## Friday, July 11, 2008

### Gaussian Blur

Ok, since I brought it up, here's the deal with Gaussian blur. First of all, any kind of blur is basically a way of mixing colors together. If we have some black pixels next to some white pixels, and we make the black ones along the edge a little lighter, and the white ones along the edge a little darker ... voila! Blur.

So the basic blur operation is to look at each pixel in turn, and mix in a little color from the surrounding pixels. Typically, we still want the pixel to be mostly its original color, but with some of the surrounding colors mixed in. We can come up with a kind of recipe for doing this .... mix so much of this color, plus so much of that color, stir ... etc. Let's look at a simple example.

Each pixel (except the ones at the edge of the image) has eight neighbors ...

like a tic-tac-toe board. So one way to make a mixing recipe is to figure out a percentage of each neighbor's color to mix into the center pixel's color. Since the left, right, top and bottom neighbors are slightly closer than the diagonal ones, let's take more color from them. So one example recipe could be
In other words, to figure out the new value for the middle pixel, we take 40 per cent of its color, plus 10 percent from each of the pixels above, below, left and right, plus 5 per cent of the diagonal ones.

So, suppose we have an image with a sharp edge where the top is black and the bottom is white, for example:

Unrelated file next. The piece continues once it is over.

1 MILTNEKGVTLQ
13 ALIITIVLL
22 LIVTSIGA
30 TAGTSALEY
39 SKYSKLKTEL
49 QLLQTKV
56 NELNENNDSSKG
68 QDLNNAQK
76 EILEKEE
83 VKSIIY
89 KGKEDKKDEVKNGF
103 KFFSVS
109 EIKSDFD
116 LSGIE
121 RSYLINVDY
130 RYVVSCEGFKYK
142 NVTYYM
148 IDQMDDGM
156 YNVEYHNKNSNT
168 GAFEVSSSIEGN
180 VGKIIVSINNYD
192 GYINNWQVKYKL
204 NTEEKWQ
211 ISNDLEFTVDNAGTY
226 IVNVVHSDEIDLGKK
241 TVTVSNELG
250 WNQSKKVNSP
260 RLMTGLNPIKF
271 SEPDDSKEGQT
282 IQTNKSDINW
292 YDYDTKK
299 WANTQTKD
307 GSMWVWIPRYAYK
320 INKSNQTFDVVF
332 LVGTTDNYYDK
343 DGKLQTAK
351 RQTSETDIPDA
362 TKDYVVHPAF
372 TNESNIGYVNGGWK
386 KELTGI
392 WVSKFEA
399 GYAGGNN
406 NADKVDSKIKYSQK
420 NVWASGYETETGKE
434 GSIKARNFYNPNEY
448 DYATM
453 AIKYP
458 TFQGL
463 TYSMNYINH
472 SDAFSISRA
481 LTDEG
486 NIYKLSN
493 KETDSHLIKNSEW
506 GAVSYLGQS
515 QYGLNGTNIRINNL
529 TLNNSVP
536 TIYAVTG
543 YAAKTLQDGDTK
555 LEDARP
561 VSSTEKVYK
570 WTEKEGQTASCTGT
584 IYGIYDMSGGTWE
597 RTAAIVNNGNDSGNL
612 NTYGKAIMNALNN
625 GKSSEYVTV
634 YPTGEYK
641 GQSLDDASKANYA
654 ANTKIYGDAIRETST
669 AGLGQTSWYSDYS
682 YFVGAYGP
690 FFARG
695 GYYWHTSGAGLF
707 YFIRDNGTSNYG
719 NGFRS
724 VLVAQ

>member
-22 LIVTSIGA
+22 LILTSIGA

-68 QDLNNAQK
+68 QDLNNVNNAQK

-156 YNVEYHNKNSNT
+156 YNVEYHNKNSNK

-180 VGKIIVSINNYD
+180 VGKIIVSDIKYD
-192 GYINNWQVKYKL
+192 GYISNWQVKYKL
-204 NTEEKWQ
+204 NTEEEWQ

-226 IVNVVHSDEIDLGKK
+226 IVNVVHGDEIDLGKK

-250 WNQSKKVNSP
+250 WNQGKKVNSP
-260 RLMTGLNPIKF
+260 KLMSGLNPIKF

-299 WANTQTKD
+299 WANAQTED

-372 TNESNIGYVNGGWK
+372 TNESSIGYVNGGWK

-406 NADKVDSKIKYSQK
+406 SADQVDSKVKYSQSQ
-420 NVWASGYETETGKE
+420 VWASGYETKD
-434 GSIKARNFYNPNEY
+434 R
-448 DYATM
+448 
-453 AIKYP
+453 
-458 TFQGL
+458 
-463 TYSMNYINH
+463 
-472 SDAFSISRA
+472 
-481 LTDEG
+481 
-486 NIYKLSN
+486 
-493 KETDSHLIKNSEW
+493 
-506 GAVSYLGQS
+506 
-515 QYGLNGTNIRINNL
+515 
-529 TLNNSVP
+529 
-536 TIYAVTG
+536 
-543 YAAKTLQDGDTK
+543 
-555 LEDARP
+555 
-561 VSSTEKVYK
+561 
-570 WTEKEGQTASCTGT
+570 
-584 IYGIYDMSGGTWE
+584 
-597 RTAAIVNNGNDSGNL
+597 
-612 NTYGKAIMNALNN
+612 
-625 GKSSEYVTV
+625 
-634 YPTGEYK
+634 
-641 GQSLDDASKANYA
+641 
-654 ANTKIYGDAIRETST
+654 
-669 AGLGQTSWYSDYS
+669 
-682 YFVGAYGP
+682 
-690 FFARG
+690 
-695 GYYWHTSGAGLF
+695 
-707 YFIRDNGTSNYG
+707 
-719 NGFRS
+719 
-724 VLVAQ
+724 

When we're modifying the black pixels just above the white area, the recipe will look like this:

So, in total, 20 per cent will be white, and 80 per cent will be black. In other words, we change each pixel in the bottom row of black pixels from 100% black to 80% black ... dark gray. Likewise, when we get to the next row, the top row of white pixels, they will go from being 100% white to 80% white ... light gray. The result

contains dark and light gray bands along what was originally a sharp edge. In effect, the edge is blurred. Notice that only the edge is affected. When you apply the recipe to one of the pixels in the middle of the black area, all its neighbors are black too, so the result will be ... black!

Of course, that's a very simple example. In practice, we'd use a recipe, called a kernel, that covers a lot more pixels, so for each pixel we're considering, we'd mix in a little color from pixels 2, 3, 4 or more away. This is what the radius setting in Photoshop's Gaussian blur function is for.

So, why's it called Gaussian? Because this kind of recipe, which could be visualized like this

is modeled on a mathematical function called a Gaussian distribution, named after the mathematician Carl Friedrich Gauss. Gauss was a brilliant guy. The story is that when one of his teacher's tried to challenge him by asking him to add all the numbers from 1 to 100, he thought about it for a moment, invented a quick way to solve this, and responded almost immediately with the answer. Of course, it's 5,050, as you knew, right?